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Edge Case

Martin Fowler:

"Another good warning sign of trouble is the Data Class - a class that has only fields and accessors. That's almost always a sign of trouble because it's devoid of behavior."

This is good OO design advice inside the application boundary, for local cases. But when it comes to working at the application edges - at the network boundary, over HTTP, between applications, intra-app messaging - well, "I have a doubt." For example Data Classes are a really really good thing, if they happen to be Atom served over HTTP or across an MQ. The advice about Data Classes is not actually wrong tho', it's just highly context sensitive. It's suprising that Martin Fowler doesn't qualify his advice as pointing out edge cases is something I've come to expect in his writing.

Anyway. There's a lot of system edges these days, and agreeing where the edges are is hard. Arguing that data classes are bad design is the kind of advice that can result problems when working with HTTP or SOAP, or as Steve Loughran out it, "The doomed attempt to seamlessly map from local structures and method calls into XML documents". Object-centricity and one-size-fits-all approaches to modelling is the sort of thing that stops me really liking books like Domain Driven Design, which is also down on Data Classes as well as Service Layers.

update: Tony Coates goes into a bit more detail on this.


February 27, 2006 12:28 PM

Comments

Pete Kirkham
(February 28, 2006 10:30 AM #)

Isn't this all just an argument for better mapping tools for serialized formats to domain objects - many of the mapping tools only generate data class code and can't inject it into domain objects, many of the development environments don't have automatic mechanisms for hiding injected code. Because the tools don't hide the data mapping when working from the domain viewpoint, that forces the extra data object intermediate to exist as a the access point for the data, rather than making serialization a transparent feature of the environment the domain objects reside in.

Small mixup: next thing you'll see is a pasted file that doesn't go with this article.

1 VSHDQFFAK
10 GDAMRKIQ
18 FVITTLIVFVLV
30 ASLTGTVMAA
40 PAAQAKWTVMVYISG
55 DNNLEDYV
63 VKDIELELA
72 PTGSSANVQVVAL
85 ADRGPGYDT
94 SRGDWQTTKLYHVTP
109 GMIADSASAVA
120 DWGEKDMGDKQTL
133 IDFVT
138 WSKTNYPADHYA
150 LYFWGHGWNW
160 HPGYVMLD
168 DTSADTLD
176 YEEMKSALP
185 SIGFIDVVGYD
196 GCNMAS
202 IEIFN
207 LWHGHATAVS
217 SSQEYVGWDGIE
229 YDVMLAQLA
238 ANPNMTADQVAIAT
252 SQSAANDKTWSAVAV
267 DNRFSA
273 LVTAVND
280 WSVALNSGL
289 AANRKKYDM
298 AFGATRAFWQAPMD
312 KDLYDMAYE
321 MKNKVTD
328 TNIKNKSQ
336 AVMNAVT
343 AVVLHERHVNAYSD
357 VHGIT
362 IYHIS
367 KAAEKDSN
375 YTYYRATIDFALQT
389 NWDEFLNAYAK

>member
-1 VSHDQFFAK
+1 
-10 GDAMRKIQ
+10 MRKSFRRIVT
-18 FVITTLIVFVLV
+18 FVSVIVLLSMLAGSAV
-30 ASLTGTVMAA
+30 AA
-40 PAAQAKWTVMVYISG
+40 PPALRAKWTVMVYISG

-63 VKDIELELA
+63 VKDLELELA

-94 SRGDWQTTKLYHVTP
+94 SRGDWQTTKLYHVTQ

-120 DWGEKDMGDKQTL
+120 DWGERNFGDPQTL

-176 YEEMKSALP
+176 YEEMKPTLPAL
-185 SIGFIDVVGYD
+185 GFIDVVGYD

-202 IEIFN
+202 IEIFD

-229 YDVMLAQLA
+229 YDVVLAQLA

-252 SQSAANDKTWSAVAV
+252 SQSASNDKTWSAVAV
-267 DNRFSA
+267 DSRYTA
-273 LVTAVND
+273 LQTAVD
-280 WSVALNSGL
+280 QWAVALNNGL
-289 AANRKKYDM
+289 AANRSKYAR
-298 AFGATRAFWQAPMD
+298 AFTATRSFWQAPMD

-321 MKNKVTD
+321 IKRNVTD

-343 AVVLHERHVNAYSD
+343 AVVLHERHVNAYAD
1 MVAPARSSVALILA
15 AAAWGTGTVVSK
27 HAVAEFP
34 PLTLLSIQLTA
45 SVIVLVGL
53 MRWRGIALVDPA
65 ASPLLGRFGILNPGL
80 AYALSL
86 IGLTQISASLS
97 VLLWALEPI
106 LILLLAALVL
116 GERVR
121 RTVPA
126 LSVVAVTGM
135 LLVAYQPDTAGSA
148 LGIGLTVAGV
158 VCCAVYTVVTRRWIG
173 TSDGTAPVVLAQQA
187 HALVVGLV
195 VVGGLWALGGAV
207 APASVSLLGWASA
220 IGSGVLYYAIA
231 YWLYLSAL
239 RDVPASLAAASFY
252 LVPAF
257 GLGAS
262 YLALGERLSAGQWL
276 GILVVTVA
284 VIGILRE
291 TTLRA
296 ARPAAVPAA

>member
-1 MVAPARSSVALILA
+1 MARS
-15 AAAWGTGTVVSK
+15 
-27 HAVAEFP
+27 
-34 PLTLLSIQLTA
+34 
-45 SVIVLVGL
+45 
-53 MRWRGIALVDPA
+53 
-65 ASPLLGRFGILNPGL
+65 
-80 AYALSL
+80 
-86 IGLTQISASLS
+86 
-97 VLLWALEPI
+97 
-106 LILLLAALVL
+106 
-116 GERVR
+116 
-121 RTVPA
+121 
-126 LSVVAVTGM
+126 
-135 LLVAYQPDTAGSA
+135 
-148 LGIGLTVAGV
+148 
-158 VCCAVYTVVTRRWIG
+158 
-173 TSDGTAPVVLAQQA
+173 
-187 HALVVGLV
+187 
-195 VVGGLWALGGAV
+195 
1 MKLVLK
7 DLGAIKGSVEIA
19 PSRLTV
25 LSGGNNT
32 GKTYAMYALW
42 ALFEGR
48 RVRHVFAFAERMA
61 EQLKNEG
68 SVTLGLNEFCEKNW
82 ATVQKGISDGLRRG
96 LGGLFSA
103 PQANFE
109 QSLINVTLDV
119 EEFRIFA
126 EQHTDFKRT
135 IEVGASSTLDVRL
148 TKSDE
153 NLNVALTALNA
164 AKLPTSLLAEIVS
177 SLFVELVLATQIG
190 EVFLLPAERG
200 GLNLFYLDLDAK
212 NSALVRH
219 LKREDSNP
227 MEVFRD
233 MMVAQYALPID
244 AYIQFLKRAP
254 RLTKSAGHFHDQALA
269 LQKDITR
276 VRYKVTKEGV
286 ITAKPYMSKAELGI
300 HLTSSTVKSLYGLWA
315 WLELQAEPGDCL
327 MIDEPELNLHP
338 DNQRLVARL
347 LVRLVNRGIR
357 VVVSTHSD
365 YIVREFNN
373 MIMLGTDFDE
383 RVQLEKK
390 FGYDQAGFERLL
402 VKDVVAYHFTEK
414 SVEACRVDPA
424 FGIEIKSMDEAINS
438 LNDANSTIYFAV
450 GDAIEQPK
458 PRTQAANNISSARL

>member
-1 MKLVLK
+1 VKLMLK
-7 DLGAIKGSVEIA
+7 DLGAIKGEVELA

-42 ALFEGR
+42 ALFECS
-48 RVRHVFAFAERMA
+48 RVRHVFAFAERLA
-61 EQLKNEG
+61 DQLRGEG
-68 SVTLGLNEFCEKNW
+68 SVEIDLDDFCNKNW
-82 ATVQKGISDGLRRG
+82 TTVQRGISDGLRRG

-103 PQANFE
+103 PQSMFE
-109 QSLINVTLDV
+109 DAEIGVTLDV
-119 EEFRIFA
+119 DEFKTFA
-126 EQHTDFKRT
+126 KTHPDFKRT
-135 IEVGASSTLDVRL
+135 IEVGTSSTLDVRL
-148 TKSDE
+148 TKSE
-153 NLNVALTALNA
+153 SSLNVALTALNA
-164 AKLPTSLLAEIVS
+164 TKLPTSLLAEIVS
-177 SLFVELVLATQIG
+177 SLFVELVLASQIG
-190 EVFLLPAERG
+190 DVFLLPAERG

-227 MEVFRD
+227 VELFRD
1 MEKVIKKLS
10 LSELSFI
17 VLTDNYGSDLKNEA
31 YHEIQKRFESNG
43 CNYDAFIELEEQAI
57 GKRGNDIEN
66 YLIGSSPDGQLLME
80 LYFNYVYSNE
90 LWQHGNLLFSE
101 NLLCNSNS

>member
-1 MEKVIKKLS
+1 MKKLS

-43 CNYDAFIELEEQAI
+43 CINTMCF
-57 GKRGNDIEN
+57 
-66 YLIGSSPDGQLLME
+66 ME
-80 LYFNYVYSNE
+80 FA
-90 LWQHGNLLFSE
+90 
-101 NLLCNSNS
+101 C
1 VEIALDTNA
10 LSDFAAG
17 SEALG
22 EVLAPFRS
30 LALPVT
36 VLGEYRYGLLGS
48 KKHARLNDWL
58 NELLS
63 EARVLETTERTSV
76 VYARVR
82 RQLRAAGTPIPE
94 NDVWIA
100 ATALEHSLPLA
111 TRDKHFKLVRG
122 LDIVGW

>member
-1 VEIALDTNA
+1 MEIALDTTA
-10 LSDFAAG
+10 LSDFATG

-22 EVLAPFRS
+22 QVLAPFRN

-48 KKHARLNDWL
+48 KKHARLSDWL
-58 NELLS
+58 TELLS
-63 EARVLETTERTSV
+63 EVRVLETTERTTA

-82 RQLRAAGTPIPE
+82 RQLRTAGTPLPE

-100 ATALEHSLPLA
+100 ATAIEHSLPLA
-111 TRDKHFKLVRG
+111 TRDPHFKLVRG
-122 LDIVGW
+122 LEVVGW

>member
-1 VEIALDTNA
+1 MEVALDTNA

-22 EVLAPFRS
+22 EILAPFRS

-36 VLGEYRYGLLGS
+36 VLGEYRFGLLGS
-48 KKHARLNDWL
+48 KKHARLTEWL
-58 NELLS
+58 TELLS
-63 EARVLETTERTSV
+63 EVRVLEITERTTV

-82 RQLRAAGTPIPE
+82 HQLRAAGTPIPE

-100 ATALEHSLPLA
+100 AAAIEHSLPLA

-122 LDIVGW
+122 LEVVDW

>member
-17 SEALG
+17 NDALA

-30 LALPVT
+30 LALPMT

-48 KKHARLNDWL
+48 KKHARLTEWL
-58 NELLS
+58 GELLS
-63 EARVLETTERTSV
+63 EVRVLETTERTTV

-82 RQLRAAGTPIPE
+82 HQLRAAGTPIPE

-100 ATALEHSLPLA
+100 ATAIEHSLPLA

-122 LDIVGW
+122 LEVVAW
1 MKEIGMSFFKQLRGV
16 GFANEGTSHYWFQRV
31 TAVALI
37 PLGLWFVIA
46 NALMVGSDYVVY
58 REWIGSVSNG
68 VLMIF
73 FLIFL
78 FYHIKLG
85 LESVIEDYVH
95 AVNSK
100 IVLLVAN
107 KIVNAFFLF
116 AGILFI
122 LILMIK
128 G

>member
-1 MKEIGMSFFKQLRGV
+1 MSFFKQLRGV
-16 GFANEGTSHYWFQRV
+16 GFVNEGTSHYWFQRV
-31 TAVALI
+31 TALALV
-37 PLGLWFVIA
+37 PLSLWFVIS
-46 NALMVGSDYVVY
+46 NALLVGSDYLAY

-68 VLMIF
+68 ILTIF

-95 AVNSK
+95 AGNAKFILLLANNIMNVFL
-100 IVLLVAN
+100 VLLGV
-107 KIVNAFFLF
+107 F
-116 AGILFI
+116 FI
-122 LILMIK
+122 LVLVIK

Rob Lally
(February 28, 2006 12:53 PM #)

Hi Bill,

You describe Data Classes used in edge cases as "a really really good thing", and I have to disagree. I'm not saying you shouldn't have them, they are a 'really really neccesary thing' but it would be better if you didn't have to have them.

Data Classes/DTOs are a work-around for the problems that these edge cases present; they are not a desirable goal in of themselves. This is something that I think a lot of developers have either lost sight of or never understood in the first place. I blame the misuse of J2EE Patterns for this, people have looked at the patterns solutions without looking at the contributing forces and assumed that these patterns were goals to be achieved rather than techniques to help your design in specific circumstances.

Reminds me 10 years agoand the way all of the problems of global variables were solved by making them into Singletons.

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